17 Million Chess Players Made This Opening Mistake!

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🔹 Punishing This Opening Mistake as Black –
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In this video lesson, GM Igor Smirnov shares the most common chess opening mistake after 1.e4. It occurs in the Three Knights Opening, arising from the moves: 1.e4 e5 2.Nf3 Nc6 3.Nc3.

A staggering 17 million chess players have played 3…Bc5 as Black, making it the most prevalent chess opening mistake in this position. Unfortunately, only 10% of the players, playing with the White pieces, knew the right way to punish this mistake.

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► Chapters

00:00 Most Common Chess Opening Mistake After 1.e4
00:49 5 Big Advantages for White
01:57 Beware of this TRAP!
03:44 Exploiting the dark square weakness
04:35 Black’s best response
07:11 Stockfish recommendation for Black
09:51 If Black plays 3…Nf6 instead of 3…Bc5
11:55 Puzzle of the Day

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40 Comments

  1. The center fork trick works so well at 1500. They think im trading the knight for a pawn and then BOOM 😅

  2. Bxf7 is a bad move for black, but mostly better than any alternative AND you prevent your opponent already from castling, which is a bonus too

  3. Only 15 million play Bc5. The most common move is Kf6.

  4. Puzzle : Bf3 block the f2 pawn from coming up and leaving the second rank in white queen's watch. There isnt much for white to do here. Next Nf5 theyll have to move their knight or get thrown out anyway which was protecting the g2 square from checkmate.

  5. Well, waiting for a mistake of your opponent actually works, but its not real chess. I believe, that even with a weak opponent, you should play as it is a strong opponent. It lets you to develop, although of course it will require more moves than the play deserves.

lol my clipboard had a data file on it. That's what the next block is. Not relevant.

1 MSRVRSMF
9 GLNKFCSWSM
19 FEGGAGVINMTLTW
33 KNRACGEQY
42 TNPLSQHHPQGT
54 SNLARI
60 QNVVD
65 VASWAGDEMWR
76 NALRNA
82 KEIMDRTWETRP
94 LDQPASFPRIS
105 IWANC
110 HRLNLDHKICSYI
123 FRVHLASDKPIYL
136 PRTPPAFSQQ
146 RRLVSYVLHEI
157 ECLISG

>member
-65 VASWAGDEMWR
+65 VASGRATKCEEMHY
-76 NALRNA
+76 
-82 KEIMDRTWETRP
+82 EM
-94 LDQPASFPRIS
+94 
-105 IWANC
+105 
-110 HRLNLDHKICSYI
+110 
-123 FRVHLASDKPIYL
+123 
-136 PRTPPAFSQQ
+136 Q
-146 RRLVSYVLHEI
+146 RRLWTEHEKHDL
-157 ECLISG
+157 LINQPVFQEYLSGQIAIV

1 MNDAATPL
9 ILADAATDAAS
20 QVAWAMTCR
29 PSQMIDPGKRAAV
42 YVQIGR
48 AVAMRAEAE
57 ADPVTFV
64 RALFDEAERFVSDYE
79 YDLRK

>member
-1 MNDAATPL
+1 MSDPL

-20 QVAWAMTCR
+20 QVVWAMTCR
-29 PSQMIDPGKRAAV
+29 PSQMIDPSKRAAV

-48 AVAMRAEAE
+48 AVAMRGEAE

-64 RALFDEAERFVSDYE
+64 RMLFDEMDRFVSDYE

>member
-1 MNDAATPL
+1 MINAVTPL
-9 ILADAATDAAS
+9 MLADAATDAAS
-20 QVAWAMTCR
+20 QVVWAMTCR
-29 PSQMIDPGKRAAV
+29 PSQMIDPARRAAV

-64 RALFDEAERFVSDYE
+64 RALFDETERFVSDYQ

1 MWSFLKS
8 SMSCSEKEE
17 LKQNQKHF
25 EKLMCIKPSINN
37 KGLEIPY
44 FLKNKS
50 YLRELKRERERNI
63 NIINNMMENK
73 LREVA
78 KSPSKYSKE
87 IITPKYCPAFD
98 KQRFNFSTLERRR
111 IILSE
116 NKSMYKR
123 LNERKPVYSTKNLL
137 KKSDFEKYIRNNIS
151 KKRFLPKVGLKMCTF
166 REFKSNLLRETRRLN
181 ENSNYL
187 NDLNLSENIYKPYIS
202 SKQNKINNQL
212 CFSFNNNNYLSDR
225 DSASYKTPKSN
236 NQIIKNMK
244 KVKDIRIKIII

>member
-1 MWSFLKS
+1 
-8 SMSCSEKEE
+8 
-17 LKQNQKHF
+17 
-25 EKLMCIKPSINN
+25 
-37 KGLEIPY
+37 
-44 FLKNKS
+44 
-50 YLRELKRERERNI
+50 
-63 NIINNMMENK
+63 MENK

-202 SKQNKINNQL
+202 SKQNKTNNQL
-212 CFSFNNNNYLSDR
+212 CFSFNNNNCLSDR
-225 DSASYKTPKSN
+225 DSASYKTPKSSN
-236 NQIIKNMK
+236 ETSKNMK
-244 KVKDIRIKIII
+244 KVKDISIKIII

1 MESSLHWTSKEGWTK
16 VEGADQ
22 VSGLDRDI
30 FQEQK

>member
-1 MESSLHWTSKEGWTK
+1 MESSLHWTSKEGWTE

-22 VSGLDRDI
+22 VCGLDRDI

6. I don't get why a player would do knight takes knight after your knight takes that center pawn.
    If I am forced to play that position as black, as soon as you take that pawn, i'm going to do bishop takes your kings bishop pawn to check your king.
    you then must move your king to the second rank which prevents castling. From there, I'm going to start launching pieces at your king as fast as possible, saccing my knights in the process.
    Really I would not do that opening for black though. I prefer something similar to the kings gambit as black, to get rid of some pawns and allow the rook into the game fast. in order to more effectively chase down that king before white has time to develop.
    I know… it's probably not that strong even at mid level. But I think better than what black is doing here and way more fun! XD

    I don't disagree with your theory at all. I just really dislike that opening for black.

  7. How about …Bf3 to lock White up. Then attack White knight with Black knight. Don't see anything White can do to escape.

  8. Hey Igor. i play the scandinavian defence, but the last 10 times i got kicked. after i play pawn to E4, they respond with queen to f3 and then i get in trouble. is that a sound opening if yes, how to counter that, and if not, how to punish that.